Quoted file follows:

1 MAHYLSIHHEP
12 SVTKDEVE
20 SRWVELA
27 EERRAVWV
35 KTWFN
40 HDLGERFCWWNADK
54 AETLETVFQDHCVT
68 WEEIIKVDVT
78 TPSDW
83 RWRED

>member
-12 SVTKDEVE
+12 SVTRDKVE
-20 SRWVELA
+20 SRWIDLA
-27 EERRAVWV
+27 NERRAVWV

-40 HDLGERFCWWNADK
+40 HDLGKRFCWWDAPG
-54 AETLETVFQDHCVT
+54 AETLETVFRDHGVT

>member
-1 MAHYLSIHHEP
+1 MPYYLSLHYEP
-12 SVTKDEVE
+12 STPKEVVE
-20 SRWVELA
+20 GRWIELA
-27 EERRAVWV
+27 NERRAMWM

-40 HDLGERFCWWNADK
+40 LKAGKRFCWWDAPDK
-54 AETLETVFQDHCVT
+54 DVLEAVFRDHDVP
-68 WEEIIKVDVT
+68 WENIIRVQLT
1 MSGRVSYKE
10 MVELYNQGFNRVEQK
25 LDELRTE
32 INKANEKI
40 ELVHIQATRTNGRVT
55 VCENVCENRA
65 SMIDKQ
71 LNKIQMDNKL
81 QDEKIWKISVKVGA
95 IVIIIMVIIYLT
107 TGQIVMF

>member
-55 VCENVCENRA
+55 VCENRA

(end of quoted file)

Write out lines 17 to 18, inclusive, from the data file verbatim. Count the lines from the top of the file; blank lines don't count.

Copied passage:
+27 NERRAVWV

-40 HDLGERFCWWNADK